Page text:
Supported Dataset Formats and Size
We recommend CheS-Mapper for small and medium sized datasets of up to 1500 compounds. However, we successfully tested CheS-Mapper with datasets including over 8000 compounds, but pre-processing may take a while on these datasets (see Algorithm Runtimes).
Main memory usage
Moreover, as the software displays the structure of all dataset compounds in 3D space, large dataset require a lot of main memory. If the pre-processing fails with OutOfMemoryError: java heap space while loading the 3D library Jmol, the memory available to CheS-Mapper can be increased with the Xmx param when starting CheS-Mapper via command line (as described here; the windows executable version uses up to 8giga byte main memmory or 80% of the available main memory on your machine).
The following table shows the approximate main memory usage of CheS-Mapper in Giga-Byte for large datasets (This is only a rough estimate, and depends on the compounds, the selected features, and the selected algorithms. It is measured with CheS-Mapper v2.1 with a subset of the Tox21 dataset, OpenJDK 64bit-version 1.7.0_55, 14 PC descriptors have been calculated with Open Babel and used for PCA embedding, clustering was disabled).
Num compounds Default version Big data mode 2000 1.0g 0.8g 4000 1.8g 1.1g 8000 3.2g 1.7g
Big data mode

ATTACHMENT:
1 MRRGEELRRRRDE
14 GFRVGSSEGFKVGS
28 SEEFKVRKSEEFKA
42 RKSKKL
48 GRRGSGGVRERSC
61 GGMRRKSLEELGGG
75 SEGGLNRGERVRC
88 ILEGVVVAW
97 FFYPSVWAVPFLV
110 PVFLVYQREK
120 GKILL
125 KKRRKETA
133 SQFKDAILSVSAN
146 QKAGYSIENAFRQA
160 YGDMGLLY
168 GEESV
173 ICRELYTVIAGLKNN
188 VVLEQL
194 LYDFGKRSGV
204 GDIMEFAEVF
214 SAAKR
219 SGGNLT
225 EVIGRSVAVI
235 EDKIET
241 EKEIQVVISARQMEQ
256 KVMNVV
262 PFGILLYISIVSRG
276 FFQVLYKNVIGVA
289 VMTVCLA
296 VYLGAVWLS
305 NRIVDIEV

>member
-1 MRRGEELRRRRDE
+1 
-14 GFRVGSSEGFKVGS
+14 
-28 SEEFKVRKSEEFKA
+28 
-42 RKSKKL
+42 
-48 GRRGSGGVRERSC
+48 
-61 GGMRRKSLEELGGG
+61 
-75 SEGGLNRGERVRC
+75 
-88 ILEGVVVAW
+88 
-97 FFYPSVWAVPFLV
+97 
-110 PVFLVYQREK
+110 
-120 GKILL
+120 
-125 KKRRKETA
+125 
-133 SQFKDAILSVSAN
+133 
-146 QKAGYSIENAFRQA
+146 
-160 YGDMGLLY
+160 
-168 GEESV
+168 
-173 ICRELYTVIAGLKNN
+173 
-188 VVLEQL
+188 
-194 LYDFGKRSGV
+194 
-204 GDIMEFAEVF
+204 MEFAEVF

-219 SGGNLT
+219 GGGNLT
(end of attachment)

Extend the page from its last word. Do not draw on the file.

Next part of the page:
The Big data mode can be enabled in the first wizard step (Disable Show compound structures in 3D). This renders compounds as dots only in 3D space, the compound structure is only available as 2D depiction (when selecting a compound with the mouse). This reduces the amount of memory the software requires and makes CheS-Mapper a bit faster.
Formats (with corresponding file ending)
CheS-Mapper tries to detect the file-type according to the file extension. For example, if you are using a SMILES file as input, the file should end with '.smi'.
All files supported by CDK
CTX (ctx), PubChem Substances ASN (asn), Mol2 (Sybyl) (mol2), MDL Molfile V2000 (mol), Gaussian94, CrystClust (crystclust), PubChem Compound XML (xml), IUPAC-NIST Chemical Identifier (XML) (inchi), Gaussian92, PolyMorph Predictor (Cerius) (pmp), Crystallographic Interchange Format (cif), PubChem Substance XML (xml), Gaussian 2003, Gaussian95, Q-Chem (qc), Jaguar (j), Aces2, Ghemical Quantum/Molecular Mechanics Model (gpr), MoSS Output Format (mossoutput), MOPAC 2002 (mop), MDL Molfile (mol), CAChe MolStruct (cache), MDL Reaction format (rxn), Ghemical Simplified Protein Model, Gaussian90, MOPAC7 (mop), MDL Structure-data file (sdf), MOPAC 97 (mop), Protein Brookhave Database (PDB) (pdb), ZMatrix, VASP, ADF, PubChem Compound ASN (asn), IUPAC-NIST Chemical Identifier (Plain Text), MDL Mol/SDF V3000, Spartan Quantum Mechanics Program, PubChem Substances XML (xml), NWChem (nw), HyperChem HIN (hin), PubChem Compounds XML (xml), GAMESS log file (gam), Dalton, ABINIT, ShelXL (ins), MDL RXN V3000 (rxn), Chemical Markup Language (cml), Symyx Rgroup query files (mol), Gaussian98, CDK OWL (N3) (n3), MOPAC 93 (mop)
- SMILES file format (.smi) : Each line has to contain a SMILES string. Optionally a whitespace character and the name (or an ID) for each compound can be added.
Example (first entries from the EPA-FHM dataset):
C1=CC(Cl)=CC=C1OC2=C([N+](=O)[O-])C=CC=C2 p-Chlorophenyl-o-nitrophenyl ether
- Comma-Seperated-File (.csv) : The first column has to be SMILES or InChI. Comma or semicolon can be used as column seperator. Quotes are recommended (SMILES syntax includes both, commas and semicolons). This format can be easily exported from Microsoft Excel or Libre Office.